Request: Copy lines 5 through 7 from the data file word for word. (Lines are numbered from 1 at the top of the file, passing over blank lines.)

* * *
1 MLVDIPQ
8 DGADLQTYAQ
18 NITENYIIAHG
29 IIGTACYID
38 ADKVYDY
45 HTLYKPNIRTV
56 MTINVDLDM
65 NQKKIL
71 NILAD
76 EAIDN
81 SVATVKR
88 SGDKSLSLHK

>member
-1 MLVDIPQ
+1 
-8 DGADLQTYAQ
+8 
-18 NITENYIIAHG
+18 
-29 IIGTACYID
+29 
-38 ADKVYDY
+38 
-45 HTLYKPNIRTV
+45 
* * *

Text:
38 ADKVYDY
45 HTLYKPNIRTV
56 MTINVDLDM